The Elizabeth line’s purple is getting a splash of yellow, as three bright yellow maintenance engines start testing ahead of arriving in London later this year.

A new rail milling train and two multi-purpose engineering trains with bespoke machinery attachments will be delivered to London later this year, following testing in Austria.

A 48-metre long rail milling train is the first of its kind to be used in the UK rail industry. It is able to scan the rails using electromagnetic crack detection, looking for any defects. If it identifies any issues with the track, it can mill the surface of the rail to remove defects and cracks, reducing wear on the new Elizabeth line train wheels and the tracks. Metal chips will be collected in a container on the train and later recycled as scrap metal.

The milling process eliminates the problems of sparks, fire and dust created by traditional rail grinding trains, leaving a smoother surface that will provide a quieter, more comfortable ride for passengers. Using this new locomotive machine will reduce the need for major track maintenance, meaning less disruption for customers.

Manufactured by Austrian company Linsinger in Steyrermühl in Austria, it has two drivers’ cabs and space for up to four members of staff as well as a welfare facility.

The two multi-purpose engineering trains, supplied by Plasser UK can be configured to be between 40 and 80 metres long, depending on the task, with a number of modular attachments. The trains’ unique gantry system, provides the capability to change a five tonne, 35-metre switch rail within the short overnight engineering hours. The trains can also be configured for different purposes using cranes, a scissor lift for working on overhead line equipment or cabling, and a water tank and jet for drainage clearance and tunnel cleaning.

These trains will also be the main way to transport new rail, platform screen doors, station transformers and more, through the central section of the Elizabeth line once stations are complete.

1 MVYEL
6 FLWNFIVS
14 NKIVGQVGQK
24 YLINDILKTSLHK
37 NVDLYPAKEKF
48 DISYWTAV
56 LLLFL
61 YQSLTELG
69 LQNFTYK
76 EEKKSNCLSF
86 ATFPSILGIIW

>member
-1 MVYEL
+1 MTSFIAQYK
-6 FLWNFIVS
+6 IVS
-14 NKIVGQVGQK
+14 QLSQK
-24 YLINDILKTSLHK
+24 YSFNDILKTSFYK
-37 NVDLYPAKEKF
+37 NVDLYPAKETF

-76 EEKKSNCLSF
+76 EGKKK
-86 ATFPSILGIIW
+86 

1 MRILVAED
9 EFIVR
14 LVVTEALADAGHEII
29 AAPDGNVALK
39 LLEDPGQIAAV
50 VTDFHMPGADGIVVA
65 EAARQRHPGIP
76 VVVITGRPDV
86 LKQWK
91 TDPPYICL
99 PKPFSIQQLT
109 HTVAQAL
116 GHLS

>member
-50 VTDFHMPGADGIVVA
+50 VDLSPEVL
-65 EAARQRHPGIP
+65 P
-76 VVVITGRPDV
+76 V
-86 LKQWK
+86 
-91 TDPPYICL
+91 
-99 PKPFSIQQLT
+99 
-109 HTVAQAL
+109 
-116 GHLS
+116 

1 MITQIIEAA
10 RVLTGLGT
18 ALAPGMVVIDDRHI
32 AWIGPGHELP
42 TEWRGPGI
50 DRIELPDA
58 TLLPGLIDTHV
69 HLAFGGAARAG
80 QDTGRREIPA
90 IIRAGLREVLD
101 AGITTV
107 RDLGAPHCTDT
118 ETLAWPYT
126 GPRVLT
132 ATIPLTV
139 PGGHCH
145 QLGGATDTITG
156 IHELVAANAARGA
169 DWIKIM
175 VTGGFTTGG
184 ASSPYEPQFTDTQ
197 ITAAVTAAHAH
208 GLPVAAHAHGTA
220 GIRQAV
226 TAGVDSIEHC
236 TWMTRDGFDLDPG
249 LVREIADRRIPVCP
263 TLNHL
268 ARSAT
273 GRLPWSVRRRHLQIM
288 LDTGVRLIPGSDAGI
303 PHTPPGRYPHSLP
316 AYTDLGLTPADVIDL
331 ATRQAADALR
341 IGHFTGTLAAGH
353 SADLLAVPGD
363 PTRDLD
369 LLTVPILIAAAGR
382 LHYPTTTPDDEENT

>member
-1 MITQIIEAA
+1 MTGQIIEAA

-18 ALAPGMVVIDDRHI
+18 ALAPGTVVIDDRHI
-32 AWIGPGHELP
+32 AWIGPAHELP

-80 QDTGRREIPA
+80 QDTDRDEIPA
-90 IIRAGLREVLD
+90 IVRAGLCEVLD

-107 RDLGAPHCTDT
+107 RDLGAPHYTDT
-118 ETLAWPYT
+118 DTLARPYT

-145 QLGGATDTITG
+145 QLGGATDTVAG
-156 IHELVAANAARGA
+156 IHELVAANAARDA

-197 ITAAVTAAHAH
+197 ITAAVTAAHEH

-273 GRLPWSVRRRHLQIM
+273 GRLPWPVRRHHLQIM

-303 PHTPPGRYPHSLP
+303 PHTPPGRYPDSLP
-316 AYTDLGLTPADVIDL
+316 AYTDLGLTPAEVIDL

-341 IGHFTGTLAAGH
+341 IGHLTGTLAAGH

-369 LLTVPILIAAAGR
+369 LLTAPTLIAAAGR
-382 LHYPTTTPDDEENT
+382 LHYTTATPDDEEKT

They will be transported to London through the Channel Tunnel later this year.

Article last updated on June 28th, 2021 at 08:31 am


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  1. Maurice Reed says:

    It’s pitiful that we cannot build units like these in the UK anymore.

    • Ian Visits says:

      We can, but the market in the UK for these vehicles isn’t anywhere large enough to sustain a manufacturer for the UK, plus one for France, on for Germany, etc. In any area where a highly specialised product is needed, but only occasionally, it’s simply not economical to have, for example, 28 manufacturers in 28 European nations, when the market across the entire EU might support just 3 manufacturers.

      Just as we import railway maintenance locomotives, we export aircraft engines.

      Just as Brits bemoan the lack of local locomotive manufacturing, practically every other country bemoans the lack of local aircraft engine manufacturing.

      Swings and roundabouts.

    • Adam says:

      Well said Ian. Basic economics for ya!

  2. Andrew Gwilt says:

    These will be based at Romford? If that’s correct.

  3. Richard Steel says:

    Based at the new Plumstead sidings.

  4. James says:

    Will we still have Trading relations with the EU by the time these are due to come through the Chunnel?

    • Melvyn says:

      The article has later this year as delivery so should not be affected unless delayed beyond next March ..

      As for aircraft engines could be a competition for our manufacturing post Brexit to avoid import export charges every time a thingymebob passes to and from the EU !

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